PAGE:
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Asian Factory Sector Shows Signs Of Slow Recovery
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Big Asian economies are slowly picking up after a year spent battling against global headwinds, according to business surveys and data released on 01 November' 2012 that showed renewed vim from China's factory sector and a rebound in South Korean exports.
A US factory survey later - closely watched in Asia as a pointer towards export and production trends - is likely to show more evidence of a sluggish recovery with a second straight month of expansion in manufacturing.
India, hammered as much by internal politics as the global downturn, also showed signs of a modest revival in manufacturing in a survey released on on 01 November' 2012.
Data over the past month has shown the health of the global economy remains fragile, with retail sales and the housing market pointing to an improvement in the United States while debt-hobbled Europe remains mired in crisis.
"Overall sentiment is brightening and Chinese orders are suggesting a moderate recovery," said Hirokazu Yuihama, a senior strategist at Daiwa Securities in Tokyo.
The Chinese economy, the motor of global growth in recent years, appears to have gathered pace in October after slowing to its weakest pace in more than three years in the third quarter.
China's official manufacturing purchasing managers' index (PMI) rose to 50.2 from 49.8 in September, just below a 50.3 forecast by a Reuters poll last week and suggesting an acceleration of output that will help lift fourth-quarter GDP growth above the 7.4 per cent annual rate recorded in the third quarter.
The US Institute of Supply Management PMI, due at 1400 GMT, is forecast to come in at 51.2, slightly behind September's 51.5 but still above the 50-point line that divides accelerating from slowing activity.
Reports covering the major euro zone countries are due for release on Friday.
Beijing has been following a programme of pro-growth fine tuning of economic policies for a year and analysts broadly expect that to remain in place when a new leadership line-up at the top of the ruling Communist Party is unveiled this month.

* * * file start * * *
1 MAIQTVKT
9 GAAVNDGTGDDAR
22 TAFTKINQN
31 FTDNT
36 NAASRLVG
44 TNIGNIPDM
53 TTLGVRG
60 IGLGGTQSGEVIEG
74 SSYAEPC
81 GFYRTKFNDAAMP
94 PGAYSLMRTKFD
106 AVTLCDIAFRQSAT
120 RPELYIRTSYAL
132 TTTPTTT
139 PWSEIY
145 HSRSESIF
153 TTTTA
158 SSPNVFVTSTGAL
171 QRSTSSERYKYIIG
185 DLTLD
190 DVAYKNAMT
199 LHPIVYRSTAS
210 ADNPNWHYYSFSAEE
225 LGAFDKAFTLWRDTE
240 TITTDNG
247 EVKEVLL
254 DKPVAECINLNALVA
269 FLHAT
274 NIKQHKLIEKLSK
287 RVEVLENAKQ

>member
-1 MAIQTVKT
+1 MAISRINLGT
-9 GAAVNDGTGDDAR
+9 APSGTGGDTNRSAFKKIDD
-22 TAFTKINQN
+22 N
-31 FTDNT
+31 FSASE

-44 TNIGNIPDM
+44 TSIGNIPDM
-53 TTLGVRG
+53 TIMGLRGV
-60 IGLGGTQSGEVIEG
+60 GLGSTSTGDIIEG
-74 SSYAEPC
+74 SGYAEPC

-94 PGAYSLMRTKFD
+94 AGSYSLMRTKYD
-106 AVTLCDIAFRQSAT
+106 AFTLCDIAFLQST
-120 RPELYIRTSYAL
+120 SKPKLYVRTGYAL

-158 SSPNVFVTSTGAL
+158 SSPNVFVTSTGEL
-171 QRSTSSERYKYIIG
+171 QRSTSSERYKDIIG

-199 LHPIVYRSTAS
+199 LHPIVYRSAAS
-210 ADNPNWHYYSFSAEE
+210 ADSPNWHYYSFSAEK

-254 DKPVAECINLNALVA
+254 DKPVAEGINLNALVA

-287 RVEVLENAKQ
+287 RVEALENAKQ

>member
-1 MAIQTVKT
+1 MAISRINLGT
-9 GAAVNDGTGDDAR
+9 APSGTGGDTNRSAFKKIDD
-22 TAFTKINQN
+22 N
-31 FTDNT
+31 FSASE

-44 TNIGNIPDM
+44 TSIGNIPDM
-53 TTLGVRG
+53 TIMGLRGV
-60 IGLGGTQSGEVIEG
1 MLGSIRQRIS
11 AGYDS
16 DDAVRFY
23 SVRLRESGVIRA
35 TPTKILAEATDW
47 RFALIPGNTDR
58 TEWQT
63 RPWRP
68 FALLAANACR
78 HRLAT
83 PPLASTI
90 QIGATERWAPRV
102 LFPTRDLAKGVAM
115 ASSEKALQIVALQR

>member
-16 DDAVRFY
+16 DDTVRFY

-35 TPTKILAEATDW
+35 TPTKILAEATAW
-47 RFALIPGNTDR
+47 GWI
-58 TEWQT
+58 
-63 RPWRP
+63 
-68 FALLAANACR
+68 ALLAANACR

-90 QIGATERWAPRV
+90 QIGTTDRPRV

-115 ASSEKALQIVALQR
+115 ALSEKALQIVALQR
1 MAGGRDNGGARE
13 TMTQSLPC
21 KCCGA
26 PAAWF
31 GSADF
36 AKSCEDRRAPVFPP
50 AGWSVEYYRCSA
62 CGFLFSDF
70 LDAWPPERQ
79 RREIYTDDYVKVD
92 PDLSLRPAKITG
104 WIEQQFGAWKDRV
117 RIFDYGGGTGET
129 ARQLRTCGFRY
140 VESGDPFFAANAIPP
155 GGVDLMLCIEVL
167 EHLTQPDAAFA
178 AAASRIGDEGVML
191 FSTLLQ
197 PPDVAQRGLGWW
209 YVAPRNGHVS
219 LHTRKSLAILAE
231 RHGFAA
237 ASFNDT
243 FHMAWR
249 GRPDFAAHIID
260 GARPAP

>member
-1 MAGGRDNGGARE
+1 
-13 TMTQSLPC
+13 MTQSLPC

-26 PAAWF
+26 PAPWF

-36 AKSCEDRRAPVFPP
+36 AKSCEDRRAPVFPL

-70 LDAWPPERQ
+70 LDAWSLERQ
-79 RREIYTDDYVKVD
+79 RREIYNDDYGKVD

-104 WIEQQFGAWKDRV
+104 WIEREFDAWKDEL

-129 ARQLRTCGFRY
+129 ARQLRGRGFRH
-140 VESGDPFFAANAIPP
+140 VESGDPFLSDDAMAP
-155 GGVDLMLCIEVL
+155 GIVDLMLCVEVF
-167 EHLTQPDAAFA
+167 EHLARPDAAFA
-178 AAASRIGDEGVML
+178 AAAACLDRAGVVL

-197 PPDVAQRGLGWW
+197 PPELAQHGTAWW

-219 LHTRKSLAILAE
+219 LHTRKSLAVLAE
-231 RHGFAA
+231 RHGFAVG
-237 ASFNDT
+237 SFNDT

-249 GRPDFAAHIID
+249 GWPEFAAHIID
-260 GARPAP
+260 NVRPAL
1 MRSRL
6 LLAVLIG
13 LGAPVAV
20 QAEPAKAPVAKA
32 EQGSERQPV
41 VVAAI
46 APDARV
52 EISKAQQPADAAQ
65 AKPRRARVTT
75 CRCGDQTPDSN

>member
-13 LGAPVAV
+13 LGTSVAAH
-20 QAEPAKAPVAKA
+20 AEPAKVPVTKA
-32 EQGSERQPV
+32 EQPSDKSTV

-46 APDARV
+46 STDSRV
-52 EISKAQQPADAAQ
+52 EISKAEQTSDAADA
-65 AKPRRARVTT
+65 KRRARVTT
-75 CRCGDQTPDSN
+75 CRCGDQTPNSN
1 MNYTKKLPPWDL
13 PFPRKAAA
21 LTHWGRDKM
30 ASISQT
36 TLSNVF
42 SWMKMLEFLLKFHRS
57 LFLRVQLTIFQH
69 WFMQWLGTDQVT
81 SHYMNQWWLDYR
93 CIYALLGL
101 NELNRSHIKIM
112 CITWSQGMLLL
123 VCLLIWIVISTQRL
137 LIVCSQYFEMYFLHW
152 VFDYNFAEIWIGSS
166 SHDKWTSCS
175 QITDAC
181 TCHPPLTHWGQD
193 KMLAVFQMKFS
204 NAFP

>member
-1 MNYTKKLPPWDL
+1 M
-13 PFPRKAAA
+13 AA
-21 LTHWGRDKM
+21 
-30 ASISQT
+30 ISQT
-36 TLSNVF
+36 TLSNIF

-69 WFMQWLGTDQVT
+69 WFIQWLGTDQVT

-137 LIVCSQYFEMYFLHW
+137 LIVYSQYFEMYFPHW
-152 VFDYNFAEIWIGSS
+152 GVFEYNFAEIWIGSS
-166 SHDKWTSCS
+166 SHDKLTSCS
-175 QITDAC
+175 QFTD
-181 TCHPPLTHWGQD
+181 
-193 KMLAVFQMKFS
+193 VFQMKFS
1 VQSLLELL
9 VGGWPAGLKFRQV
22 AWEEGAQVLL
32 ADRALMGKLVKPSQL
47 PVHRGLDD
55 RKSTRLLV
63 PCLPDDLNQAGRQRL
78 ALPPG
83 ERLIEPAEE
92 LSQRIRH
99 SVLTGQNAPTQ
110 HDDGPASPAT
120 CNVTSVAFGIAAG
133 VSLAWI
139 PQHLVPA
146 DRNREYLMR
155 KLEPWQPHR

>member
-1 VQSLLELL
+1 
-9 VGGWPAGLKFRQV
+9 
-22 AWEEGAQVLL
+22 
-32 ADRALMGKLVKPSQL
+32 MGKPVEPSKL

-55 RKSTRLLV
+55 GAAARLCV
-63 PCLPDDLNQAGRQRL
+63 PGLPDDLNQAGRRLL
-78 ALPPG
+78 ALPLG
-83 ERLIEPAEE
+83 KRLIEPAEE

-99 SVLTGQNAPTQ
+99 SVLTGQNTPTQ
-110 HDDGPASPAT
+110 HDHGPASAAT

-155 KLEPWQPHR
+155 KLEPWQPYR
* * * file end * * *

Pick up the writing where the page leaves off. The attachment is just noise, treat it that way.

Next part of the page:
"The return of the PMI above 50 suggests economic momentum has indeed picked up. It indicates the effect of policy easing may have been stronger than the consensus expected," Zhiwei Zhang of Nomura said in a comment emailed to Reuters.
"We believe macro data will continue to surprise on the upside in coming months, as the government continues to ease policy through the period of leadership transition."
Also on Thursday, the final reading of the Chinese HSBC PMI rose to 49.5 in October from 47.9 in September. The reading was the highest since February and deviated more than usual from the October flash, or preliminary, reading of 49.1 released last week.
The official PMI generally paints a rosier picture of the factory sector than the HSBC PMI as the official survey focuses on big, state-owned firms, while the HSBC survey targets smaller, private firms that have limited access to bank loans.
South Korea, another of Asia's manufacturing powerhouses, posted the first annual rise in exports in four months in October, adding to hopes for a turnaround after a year-long slump in global trade.
Stronger demand from China and Europe led the small but meaningful 1.2 per cent gain in exports last month on an annual basis, data from the Ministry of Knowledge Economy showed.
South Korea is home to some of the world's top suppliers of cars, ships and consumer electronics, and its October trade figures, the first from a major exporting economy, suggested global demand may be on the mend after a months-long slowdown.
A deputy economy minister said the recovering trend would continue for the remainder of the year, but analysts, while agreeing that the worst was over, said it would take a while longer before the global economy stages a firm rebound.
"The third quarter was the bottom for sure, but this 'bottom' will likely stretch out," said Park Hyung-jung, an economist at Meritz Securities in Seoul.
There was less encouragement from South Korea's Markit/HSBC PMI, which showed the country's manufacturing sector shrank in October for a fifth consecutive month, although at a slower pace than in September, as new export orders failed to break a months-long decline.
Trade-dependent Taiwan also saw a continued manufacturing contraction, although the headline October reading from its HSBC PMI was the highest in four months as a decline in new export orders slowed.
Monetary easing by the big developed world central banks has helped push up the currencies of countries such as Korea and Taiwan, hampering their export-led recoveries.
India's manufacturing growth inched up in October from September's 10-month low, supported by a pick up in new orders and an easing of price pressures.
The HSBC manufacturing PMI, which gauges the business activity of India's factories but not its utilities, nudged up to 52.9 in October from 52.8 in September.
While faltering demand from the West has hit Indian exports, the heaviest drag on an economy struggling against its weakest GDP growth in nearly three years has come from the government's struggle to rein in spending and a lack of reforms needed to spur investment.
"Economic activity in the manufacturing sector picked up slightly thanks to firm new orders," said Leif Eskesen, an economist at HSBC, sponsor of the survey. "Looking ahead, the recovery in manufacturing growth is likely to be slow."